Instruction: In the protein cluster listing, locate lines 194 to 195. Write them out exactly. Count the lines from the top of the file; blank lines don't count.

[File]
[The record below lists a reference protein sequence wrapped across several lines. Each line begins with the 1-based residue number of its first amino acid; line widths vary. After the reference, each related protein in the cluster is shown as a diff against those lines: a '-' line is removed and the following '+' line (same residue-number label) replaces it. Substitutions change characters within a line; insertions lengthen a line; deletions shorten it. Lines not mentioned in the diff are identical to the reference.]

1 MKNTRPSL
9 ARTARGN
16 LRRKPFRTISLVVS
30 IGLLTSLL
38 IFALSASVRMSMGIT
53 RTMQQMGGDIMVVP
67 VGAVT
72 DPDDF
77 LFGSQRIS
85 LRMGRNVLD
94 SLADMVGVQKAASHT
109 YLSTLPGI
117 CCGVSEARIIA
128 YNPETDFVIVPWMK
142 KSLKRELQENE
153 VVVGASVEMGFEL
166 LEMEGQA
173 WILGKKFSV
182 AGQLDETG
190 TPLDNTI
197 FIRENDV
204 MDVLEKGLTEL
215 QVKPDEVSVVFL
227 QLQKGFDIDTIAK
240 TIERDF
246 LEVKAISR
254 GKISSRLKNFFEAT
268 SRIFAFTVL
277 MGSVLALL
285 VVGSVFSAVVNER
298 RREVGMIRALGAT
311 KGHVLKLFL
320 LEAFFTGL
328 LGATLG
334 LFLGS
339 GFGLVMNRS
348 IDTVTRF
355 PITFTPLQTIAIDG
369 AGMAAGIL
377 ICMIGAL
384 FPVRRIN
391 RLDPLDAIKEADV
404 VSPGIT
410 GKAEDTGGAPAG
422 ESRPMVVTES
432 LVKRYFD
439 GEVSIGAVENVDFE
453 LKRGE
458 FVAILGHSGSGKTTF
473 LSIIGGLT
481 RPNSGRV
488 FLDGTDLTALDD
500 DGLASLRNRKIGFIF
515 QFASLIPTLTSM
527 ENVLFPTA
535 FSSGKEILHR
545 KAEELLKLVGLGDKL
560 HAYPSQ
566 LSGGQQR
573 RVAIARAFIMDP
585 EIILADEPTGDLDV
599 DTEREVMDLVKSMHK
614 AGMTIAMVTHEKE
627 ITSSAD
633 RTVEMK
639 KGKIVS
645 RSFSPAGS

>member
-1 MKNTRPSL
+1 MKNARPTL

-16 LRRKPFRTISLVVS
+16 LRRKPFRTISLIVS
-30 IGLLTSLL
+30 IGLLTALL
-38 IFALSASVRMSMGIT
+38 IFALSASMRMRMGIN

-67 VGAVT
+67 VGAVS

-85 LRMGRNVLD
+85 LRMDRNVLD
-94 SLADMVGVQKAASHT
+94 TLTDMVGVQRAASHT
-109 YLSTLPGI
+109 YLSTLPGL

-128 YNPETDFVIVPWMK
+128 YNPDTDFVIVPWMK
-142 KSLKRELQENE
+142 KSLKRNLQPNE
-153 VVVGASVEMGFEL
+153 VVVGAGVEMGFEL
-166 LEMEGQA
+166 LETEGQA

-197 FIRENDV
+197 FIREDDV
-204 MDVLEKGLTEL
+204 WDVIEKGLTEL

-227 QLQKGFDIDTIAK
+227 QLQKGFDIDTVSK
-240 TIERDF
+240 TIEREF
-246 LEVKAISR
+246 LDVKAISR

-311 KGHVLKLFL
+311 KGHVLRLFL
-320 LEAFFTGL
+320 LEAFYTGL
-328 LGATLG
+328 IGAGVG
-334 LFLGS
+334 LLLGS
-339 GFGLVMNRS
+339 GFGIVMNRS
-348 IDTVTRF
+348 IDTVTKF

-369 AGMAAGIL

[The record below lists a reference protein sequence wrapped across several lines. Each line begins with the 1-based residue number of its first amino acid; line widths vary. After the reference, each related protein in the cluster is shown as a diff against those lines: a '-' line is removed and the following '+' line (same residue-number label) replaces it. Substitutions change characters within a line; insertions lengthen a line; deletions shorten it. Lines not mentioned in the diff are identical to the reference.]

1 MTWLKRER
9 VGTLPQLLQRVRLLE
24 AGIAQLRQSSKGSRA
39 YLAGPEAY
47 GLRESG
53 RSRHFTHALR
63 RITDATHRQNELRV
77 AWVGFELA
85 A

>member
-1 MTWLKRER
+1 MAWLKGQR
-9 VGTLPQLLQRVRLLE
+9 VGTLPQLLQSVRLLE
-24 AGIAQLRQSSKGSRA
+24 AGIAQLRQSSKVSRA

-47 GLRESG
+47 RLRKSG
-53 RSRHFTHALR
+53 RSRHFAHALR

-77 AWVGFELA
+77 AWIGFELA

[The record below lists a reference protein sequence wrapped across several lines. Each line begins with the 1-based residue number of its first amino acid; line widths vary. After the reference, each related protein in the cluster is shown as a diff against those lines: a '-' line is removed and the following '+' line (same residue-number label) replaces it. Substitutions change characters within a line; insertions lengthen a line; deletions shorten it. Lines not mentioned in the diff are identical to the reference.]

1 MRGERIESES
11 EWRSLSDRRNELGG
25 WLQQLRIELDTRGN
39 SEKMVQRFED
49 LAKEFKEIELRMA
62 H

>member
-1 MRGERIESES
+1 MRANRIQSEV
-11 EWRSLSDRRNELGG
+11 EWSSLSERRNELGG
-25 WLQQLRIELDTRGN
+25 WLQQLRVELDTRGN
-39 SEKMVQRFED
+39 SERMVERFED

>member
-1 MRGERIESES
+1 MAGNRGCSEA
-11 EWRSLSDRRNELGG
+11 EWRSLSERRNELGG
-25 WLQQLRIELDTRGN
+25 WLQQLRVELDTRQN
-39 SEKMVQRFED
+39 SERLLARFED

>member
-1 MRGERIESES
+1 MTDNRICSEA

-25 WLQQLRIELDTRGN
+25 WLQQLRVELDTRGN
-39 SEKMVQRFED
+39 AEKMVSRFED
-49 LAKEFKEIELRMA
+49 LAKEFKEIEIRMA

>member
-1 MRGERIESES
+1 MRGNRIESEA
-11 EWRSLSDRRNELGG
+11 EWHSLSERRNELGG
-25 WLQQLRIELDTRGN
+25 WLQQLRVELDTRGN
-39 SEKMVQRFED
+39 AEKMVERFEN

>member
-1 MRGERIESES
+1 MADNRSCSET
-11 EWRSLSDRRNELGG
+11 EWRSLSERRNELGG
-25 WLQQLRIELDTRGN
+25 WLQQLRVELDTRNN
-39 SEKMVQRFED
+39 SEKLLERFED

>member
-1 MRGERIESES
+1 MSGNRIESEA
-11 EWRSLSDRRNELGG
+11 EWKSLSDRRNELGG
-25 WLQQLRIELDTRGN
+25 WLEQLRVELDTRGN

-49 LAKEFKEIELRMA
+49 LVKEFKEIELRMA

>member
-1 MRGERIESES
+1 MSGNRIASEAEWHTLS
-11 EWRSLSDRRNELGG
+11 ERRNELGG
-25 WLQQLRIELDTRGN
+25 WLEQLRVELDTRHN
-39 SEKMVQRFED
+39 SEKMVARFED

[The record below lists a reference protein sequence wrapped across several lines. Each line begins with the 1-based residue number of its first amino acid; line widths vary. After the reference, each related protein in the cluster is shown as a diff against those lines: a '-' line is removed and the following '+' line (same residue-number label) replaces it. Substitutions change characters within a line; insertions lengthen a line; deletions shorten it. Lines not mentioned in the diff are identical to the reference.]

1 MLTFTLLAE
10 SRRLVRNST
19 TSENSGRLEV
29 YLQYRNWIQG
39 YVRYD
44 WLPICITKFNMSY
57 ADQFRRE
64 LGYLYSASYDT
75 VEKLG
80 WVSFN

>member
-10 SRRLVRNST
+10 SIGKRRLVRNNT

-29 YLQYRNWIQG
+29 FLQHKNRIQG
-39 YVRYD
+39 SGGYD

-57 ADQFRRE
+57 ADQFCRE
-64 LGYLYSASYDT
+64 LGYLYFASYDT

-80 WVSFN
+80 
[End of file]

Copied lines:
+1 MSGNRIESEA
-11 EWRSLSDRRNELGG